The spectrum of CD30 positive lymphoproliferative disorders encompasses lymphomatoid papulosis (LYP),
primary cutaneous and secondary CD30+ve anaplastic large cell lymphoma (ALCL), borderline CD30 positive
lymphoproliferative disorder, Hodgkin's disease (HD) either primarily or secondarily involving the skin,
mycosis fungoides (MF) with large cell transformation, CD30+ve large B cell lymphoma and CD30+ve
lymphomatoid drug reactions. In one study that addressed the spectrum of CD30 positive cutaneous
lymphoproliferative lesions, ALCL comprised 45% of cases, LYP 17% of cases, borderline lesions 16% of
cases, non-Hodgkin's lymphoma of the nonanaplastic subtype 20% and HD 1% of cases (Paulli). This likely
represents a form of selection bias, however, as a study from MCP Hahnemann University, New York
University, and the University of California, San Francisco over a 3 year period showed ALCL to represent
a mere 0.9% of newly registered cutaneous lymphoma patients, while 13% of patients had LYP, 3% had
peripheral T-cell lymphoma, 4% had B-cell lymphoma, and the overwhelming majority represented mycosis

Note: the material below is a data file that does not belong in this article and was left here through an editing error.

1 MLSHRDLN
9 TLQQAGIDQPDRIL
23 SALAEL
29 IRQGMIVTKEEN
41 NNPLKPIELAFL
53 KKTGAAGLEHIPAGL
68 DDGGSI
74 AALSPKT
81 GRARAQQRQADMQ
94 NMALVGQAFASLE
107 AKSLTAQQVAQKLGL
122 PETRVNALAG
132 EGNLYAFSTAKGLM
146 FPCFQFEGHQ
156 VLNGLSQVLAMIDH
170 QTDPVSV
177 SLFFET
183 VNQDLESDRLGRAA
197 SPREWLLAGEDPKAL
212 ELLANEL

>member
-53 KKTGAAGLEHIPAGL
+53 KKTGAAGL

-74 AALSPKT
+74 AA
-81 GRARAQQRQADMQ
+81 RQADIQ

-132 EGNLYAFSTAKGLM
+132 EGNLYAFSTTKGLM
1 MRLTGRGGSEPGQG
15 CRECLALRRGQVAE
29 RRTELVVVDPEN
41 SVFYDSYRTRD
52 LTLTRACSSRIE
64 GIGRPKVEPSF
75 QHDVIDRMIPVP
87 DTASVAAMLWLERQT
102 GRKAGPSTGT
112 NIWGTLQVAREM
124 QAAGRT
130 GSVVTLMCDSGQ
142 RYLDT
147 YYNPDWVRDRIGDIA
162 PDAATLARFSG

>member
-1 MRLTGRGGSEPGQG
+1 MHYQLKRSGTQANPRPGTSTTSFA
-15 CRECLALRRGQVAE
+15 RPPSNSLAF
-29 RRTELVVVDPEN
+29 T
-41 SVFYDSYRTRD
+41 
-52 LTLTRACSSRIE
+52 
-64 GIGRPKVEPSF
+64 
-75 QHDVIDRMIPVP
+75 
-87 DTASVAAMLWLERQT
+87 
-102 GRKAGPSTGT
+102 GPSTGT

fungoides/Sezary syndrome (80%) (Zackheim). Lymphomatoid hypersensitivity reactions in the context of
persistent arthropod bite reactions, cutaneous herpes and paramyxovirus infection and chemotherapy and
other drug reactions may manifest reactive CD30 positive lymphoid infiltrates.
The diverse spectrum of cutaneous lesions associated with CD30 expression reflects the nature of the
CD30 molecule and the inherent diversity of cells in which it can be expressed including mitotically
active cells of monocytic, B cell or T cell lineage. The expression of CD30 does not equate with a
neoplastic event and can be identified in a minority of reactive T or B lymphocytes and in lymphocytes
exposed to transforming viruses such as Epstein Barr virus (EBV) and HTLV1. It was first detected on
Reed-Sternberg (RS) cells of HD but has since been described in stimulated or transformed peripheral
blood T or B cells, T cell and B cell lymphoma lines, and myeloid cell lines. In paraffin embedded
tissue, an epitope of the CD30 molecule which is preserved following formalin fixation is detected with
the BerH2 antibody; Ki-1, a monoclonal antibody raised against an HD cell line in 1982, is an antibody
which detects a much greater proportion of the CD30 molecule on frozen tissue and hence is a more
sensitive assay for CD30 expression. Ki-1 was subsequently shown to be expressed by a minority of small
lymphoid cells found in the parafollicular regions of normal lymph nodes. The Ki-1 antigen, now
designated the CD30 cluster, is part of the tumor necrosis factor family. The gene encoding the CD30